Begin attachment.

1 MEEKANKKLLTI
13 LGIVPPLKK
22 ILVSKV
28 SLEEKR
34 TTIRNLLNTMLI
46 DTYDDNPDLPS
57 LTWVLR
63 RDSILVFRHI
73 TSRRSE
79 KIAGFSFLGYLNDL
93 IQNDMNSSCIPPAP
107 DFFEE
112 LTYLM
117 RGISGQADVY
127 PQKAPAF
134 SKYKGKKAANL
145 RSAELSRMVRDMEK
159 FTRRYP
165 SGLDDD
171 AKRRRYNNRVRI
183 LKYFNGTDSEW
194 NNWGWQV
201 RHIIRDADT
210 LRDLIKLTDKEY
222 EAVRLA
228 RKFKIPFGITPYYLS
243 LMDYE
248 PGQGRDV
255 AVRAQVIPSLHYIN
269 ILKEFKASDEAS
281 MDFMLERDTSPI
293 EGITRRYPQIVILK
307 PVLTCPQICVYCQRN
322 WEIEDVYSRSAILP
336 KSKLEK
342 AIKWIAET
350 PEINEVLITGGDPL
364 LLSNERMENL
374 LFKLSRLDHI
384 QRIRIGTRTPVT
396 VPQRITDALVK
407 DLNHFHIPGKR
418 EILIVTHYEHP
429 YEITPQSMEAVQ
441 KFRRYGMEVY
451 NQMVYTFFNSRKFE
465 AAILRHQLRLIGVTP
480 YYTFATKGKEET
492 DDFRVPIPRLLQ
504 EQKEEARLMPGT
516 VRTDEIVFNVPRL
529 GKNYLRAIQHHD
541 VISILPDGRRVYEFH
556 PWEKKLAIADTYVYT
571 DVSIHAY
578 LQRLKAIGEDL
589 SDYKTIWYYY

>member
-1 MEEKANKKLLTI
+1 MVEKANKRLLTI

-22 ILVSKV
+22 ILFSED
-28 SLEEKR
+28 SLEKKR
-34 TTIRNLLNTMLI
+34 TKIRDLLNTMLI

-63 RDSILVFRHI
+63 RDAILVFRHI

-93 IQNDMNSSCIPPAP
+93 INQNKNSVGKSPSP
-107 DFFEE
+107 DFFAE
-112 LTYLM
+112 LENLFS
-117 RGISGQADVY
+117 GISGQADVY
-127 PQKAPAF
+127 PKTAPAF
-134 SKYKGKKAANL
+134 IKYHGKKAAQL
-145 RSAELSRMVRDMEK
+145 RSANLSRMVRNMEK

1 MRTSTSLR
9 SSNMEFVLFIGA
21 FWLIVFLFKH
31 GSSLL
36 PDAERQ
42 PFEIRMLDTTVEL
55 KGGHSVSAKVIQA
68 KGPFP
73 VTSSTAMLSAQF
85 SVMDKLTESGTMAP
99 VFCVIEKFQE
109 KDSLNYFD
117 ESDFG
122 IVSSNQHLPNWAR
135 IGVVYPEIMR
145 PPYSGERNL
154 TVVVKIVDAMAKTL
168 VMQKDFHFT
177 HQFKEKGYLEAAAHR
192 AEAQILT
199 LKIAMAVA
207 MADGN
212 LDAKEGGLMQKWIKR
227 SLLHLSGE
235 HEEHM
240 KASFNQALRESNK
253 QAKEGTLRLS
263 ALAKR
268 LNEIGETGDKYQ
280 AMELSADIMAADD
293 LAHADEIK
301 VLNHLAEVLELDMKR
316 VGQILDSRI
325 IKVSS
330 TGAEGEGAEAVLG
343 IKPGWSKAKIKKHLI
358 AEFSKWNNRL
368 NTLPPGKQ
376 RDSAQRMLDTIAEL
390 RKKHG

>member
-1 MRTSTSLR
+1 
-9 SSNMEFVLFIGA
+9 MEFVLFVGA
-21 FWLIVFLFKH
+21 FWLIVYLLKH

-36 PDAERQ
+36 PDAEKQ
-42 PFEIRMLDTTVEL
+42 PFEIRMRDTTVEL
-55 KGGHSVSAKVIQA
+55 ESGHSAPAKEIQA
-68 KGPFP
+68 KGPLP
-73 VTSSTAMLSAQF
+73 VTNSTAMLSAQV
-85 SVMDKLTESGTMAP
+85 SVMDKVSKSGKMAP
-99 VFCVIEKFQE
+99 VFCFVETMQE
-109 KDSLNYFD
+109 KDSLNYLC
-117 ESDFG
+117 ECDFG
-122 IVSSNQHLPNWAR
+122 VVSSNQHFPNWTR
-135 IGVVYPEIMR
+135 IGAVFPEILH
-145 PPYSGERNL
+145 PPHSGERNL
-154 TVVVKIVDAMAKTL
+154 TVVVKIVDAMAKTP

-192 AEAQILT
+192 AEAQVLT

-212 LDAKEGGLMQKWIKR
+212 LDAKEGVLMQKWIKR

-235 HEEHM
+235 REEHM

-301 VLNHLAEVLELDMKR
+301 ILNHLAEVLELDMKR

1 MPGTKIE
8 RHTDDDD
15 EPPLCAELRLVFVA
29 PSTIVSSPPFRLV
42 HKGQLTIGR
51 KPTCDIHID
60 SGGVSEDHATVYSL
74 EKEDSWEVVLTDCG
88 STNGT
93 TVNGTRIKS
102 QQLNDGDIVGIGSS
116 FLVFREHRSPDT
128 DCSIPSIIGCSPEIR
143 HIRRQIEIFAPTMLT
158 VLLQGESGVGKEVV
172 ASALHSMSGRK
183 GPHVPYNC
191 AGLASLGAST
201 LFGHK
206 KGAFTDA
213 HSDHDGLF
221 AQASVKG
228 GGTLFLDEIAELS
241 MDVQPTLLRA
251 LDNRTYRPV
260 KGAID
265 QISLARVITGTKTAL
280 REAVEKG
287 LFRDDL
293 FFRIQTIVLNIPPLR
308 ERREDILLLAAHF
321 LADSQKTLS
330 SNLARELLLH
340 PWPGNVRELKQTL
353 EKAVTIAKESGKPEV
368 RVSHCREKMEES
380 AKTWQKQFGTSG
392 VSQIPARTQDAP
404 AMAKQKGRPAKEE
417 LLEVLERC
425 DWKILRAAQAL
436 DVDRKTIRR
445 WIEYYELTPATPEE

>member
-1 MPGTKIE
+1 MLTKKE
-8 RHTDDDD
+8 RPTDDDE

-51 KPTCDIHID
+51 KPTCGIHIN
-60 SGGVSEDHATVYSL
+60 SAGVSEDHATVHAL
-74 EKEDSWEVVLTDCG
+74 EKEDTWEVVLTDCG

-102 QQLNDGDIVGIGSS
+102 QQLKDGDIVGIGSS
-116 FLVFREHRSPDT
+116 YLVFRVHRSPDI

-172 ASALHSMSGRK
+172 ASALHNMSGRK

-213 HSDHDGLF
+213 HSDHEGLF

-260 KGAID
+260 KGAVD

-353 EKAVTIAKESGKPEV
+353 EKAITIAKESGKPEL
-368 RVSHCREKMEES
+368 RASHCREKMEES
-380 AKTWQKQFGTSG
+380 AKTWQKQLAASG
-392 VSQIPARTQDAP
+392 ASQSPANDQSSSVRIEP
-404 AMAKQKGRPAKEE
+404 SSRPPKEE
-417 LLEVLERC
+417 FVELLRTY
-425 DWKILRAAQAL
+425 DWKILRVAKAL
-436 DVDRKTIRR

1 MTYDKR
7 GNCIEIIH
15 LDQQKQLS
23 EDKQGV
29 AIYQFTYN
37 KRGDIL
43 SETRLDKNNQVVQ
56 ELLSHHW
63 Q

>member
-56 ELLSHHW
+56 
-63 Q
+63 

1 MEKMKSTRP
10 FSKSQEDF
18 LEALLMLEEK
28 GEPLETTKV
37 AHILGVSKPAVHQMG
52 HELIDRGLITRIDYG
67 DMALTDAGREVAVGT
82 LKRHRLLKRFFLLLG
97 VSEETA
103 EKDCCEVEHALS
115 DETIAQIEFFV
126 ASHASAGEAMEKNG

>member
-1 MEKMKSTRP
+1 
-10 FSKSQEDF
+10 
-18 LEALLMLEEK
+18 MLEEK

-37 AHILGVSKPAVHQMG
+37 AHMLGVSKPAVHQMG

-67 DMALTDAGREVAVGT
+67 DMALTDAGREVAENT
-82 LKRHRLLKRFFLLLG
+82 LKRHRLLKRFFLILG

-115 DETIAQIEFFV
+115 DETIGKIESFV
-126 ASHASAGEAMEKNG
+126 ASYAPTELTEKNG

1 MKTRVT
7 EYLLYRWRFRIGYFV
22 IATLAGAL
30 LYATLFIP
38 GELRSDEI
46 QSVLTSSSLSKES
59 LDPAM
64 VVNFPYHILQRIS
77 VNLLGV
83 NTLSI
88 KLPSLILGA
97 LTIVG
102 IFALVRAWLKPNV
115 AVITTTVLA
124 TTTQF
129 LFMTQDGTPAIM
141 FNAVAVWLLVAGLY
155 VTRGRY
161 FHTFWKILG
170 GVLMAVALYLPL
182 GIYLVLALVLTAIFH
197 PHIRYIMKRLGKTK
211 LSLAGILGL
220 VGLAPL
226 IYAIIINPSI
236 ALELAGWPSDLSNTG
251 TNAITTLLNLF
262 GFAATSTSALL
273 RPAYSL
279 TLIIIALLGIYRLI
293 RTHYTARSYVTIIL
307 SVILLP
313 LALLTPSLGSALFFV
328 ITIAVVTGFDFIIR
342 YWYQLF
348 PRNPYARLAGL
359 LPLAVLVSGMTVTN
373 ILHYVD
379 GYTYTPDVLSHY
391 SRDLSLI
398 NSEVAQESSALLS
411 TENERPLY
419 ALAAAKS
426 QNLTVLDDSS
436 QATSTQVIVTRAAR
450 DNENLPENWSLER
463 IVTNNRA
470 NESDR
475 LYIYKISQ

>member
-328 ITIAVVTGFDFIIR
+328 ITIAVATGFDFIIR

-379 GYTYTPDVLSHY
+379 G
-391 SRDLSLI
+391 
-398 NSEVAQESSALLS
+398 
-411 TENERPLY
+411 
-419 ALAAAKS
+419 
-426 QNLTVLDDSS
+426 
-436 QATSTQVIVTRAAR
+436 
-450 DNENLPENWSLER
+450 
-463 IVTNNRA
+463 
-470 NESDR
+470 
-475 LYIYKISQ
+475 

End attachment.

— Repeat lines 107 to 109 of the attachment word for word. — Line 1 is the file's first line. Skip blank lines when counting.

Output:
235 HEEHM
240 KASFNQALRESNK
253 QAKEGTLRLS